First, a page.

Malaysia is a multi-ethnic society composed of Malay as the majority ethnic group (50.1% of total population according to 2010 census)[1], followed by ethnic Chinese of various origins  (22.6%). Ethnic relations in Malaysia has been a contest of identity lasting for decades since British colonial rule.

The perception of Taiwan and China in Malaysia is divided along lines of ethnicity, influenced by cultural exposure and historical memory.

Malaysian ethnic Malay’s perception of China

Malaysian Malays consider China an important diplomatic ally dating back to the era of the Malacca Sultanate, when China was ruled by the Ming Dynasty. The Ming played a pivotal role in fending off threats from Sumatra and Siam. Malaysia is one of the first countries in Southeast Asia to switch diplomatic recognition to the People’s Republic of China (PRC) from the Republic of China (ROC) government ruling Taiwan.

Today, Malays in general welcome the benefits of diplomatic relations with China; nevertheless, they are remain largely unconcerned with Chinese strategic intentions [2,3]. Malays are generally more concerned with domestic politics.

The Malays reluctantly accepted ethnic Chinese as citizens of their own country as part of the social contract to form the independent nation of Malaysia from British colonial rule. Staunch Malay nationalists resent the presence of ethnic Chinese in Malaysia, as they have regarded ethnic Chinese as foreign squatters on their land [4,5], further driven by the higher socioeconomic standing of Chinese than Malays at large [6].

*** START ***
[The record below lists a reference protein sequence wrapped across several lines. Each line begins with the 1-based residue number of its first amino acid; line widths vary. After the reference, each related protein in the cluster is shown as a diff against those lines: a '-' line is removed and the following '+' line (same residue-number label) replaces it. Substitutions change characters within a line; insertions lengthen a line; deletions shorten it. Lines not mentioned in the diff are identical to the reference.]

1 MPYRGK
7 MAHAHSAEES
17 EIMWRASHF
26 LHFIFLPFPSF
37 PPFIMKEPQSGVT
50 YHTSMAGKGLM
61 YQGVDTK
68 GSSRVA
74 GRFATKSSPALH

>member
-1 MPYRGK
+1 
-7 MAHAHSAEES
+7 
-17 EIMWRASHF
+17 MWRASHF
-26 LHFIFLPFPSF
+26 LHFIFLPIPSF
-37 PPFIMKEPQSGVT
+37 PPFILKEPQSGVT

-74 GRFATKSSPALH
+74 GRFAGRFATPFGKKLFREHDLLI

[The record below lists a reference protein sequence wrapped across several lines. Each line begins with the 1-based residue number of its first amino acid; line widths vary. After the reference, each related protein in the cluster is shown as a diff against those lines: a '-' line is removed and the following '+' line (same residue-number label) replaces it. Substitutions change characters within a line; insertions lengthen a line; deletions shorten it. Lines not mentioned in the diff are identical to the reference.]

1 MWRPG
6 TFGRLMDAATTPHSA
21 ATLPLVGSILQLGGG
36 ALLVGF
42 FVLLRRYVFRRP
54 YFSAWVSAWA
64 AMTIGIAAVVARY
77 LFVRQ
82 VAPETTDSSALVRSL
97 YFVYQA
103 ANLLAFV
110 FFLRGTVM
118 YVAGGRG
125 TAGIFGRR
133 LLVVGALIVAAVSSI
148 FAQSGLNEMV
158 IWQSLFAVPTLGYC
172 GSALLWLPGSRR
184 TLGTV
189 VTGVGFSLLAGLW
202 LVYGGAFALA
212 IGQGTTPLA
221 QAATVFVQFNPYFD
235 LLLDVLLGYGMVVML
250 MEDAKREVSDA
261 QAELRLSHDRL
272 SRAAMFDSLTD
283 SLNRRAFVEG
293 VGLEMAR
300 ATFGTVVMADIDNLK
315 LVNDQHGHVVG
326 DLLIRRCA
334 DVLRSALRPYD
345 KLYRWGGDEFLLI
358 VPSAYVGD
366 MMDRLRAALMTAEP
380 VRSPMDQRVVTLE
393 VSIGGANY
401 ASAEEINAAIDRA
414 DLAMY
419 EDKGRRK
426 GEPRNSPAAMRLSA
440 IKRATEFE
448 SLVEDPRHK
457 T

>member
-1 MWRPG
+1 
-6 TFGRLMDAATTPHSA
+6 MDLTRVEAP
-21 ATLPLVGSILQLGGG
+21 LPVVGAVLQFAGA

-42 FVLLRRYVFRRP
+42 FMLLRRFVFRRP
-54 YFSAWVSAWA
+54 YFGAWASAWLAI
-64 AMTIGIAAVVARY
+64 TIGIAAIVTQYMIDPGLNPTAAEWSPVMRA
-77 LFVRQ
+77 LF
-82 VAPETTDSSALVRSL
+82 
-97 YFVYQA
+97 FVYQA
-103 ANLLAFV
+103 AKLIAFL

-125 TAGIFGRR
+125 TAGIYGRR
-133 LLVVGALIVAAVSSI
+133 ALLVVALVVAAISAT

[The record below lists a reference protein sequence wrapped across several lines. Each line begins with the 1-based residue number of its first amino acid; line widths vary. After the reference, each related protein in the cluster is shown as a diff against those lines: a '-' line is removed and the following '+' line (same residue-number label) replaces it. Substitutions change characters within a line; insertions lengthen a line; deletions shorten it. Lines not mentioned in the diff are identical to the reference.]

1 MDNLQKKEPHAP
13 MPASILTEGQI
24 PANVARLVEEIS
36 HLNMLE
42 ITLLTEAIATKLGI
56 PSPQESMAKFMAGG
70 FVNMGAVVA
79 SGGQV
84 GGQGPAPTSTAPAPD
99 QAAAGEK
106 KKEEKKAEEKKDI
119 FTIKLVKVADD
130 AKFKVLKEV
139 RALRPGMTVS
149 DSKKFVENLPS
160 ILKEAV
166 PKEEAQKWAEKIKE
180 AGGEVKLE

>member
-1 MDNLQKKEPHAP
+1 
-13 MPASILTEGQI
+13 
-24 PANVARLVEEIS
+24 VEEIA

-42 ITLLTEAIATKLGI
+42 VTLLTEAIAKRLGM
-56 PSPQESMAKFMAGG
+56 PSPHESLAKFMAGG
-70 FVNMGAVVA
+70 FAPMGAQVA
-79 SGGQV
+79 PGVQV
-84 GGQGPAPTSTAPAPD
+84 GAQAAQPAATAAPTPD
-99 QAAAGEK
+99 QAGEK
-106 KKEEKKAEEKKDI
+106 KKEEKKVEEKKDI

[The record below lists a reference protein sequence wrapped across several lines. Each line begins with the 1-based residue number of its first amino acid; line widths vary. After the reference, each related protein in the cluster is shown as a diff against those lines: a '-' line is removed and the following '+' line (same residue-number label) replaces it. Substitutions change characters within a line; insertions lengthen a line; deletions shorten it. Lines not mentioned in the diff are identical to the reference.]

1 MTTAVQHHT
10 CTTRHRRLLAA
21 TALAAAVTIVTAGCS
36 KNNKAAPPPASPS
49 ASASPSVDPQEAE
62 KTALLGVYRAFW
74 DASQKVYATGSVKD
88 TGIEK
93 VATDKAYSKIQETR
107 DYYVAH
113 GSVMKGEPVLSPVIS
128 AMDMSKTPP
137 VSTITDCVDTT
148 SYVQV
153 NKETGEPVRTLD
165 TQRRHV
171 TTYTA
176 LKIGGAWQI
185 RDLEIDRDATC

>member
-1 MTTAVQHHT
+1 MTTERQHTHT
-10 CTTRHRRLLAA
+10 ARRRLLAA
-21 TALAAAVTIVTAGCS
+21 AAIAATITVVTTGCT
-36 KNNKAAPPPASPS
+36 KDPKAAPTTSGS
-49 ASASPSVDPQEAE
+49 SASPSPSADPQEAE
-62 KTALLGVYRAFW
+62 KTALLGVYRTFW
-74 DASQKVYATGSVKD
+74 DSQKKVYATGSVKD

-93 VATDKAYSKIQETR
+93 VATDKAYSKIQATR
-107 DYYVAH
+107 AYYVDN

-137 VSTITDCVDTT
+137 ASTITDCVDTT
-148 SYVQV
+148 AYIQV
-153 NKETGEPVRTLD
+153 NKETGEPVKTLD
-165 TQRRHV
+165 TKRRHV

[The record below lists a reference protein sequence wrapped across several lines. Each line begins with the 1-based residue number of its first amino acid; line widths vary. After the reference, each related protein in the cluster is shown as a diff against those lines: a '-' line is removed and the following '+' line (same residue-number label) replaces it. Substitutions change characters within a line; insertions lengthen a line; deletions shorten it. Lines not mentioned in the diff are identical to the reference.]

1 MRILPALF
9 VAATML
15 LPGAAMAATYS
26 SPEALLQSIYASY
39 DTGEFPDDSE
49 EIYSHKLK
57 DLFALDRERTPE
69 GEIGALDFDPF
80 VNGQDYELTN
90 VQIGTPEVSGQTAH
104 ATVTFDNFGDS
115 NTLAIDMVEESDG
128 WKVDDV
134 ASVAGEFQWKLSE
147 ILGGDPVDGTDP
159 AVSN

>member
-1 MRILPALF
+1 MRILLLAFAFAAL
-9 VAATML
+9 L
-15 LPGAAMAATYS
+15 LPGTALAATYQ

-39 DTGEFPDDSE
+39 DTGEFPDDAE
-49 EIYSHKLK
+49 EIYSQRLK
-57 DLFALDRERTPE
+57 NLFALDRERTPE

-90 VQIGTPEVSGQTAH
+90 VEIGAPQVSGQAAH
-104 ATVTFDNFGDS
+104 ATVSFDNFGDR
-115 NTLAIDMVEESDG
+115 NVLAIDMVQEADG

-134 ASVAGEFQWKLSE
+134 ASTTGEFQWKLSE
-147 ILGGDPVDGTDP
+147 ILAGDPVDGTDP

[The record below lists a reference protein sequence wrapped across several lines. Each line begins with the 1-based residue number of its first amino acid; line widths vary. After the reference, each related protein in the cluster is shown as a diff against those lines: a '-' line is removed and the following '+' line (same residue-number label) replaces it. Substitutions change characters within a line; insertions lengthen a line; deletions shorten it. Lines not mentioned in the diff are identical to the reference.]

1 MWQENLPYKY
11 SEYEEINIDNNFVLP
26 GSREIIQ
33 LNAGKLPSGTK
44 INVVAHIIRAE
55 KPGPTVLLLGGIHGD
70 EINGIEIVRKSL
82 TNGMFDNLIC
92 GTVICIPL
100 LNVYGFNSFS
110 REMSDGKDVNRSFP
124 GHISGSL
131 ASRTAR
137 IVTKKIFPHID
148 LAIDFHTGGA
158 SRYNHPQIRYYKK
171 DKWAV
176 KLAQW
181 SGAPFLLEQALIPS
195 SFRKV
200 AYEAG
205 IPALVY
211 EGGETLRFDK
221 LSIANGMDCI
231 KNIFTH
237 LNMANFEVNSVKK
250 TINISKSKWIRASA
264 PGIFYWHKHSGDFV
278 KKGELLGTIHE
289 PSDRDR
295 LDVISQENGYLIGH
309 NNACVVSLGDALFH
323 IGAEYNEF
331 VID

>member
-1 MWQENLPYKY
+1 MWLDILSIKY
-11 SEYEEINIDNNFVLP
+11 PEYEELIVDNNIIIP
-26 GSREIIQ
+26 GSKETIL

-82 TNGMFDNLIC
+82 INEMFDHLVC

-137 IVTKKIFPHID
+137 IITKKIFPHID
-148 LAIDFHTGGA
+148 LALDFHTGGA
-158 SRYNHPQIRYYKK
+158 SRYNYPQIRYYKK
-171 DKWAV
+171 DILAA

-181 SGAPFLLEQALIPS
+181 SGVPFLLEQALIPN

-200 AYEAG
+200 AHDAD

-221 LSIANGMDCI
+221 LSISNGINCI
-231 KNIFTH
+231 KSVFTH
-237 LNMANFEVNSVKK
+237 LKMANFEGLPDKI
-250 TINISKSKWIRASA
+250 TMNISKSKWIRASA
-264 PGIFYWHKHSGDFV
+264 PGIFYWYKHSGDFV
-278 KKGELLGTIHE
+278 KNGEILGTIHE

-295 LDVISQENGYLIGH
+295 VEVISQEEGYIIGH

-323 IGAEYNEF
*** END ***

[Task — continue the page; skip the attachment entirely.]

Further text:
Malaysian ethnic Chinese perception of China

Ethnic Chinese in Malaysia, on the other hand, has vehemently resisted acculturation by the Malay majority. They trace their ancestral origin from southern China. To escape political turmoil in the late Qing era and the early Republican era, they came to the Malay Archipelago in search for a new life, when Malaya and Malaysian Borneo were ruled as British colonies.

Despite settling on a new land, first-generation immigrants prefer to retain their identity as Chinese nationals. They retain the memory of Taiwan as part of China and the era of humiliation at the hands of Western powers.

The Second Sino-Japanese War spilt over to the ethnic Chinese in British Malaya. Ethnic Chinese were frequent victims of Japanese war atrocities, but Malays were treated better by the Japanese [7]. Up to a limited extent, distinct Malay and Chinese wartime experience influenced ethnic relations today.

Current Sentiments

Education in post-independence Malaysia is divided along vernacular lines, to meet the preference of various ethnic groups. The Chinese educationist, Lin Lian Yu (林连玉), is credited for his efforts to fight for the retention of Chinese vernacular schools from the hands of the Malaysian government.

Over time, ethnic Chinese in Malaysia become divided into distinct clusters according to their educational background and cultural influence. The 90% of the Chinese community who take heart in traditional Chinese values opted to send their children to Chinese vernacular schools, others choose to send their children to national schools which Malay is officially the medium of instruction. Schoolchildren attending Chinese vernacular schools are exposed to elements of history of China. Reading Chinese ancient texts is taught at the secondary level. With their knowledge of the Chinese language, they went on to receiving Chinese propaganda through local Chinese language newspapers and Chinese TV channels available via satellite and internet [8]. This cultural cluster is breeding ground for Greater Chinese nationalists.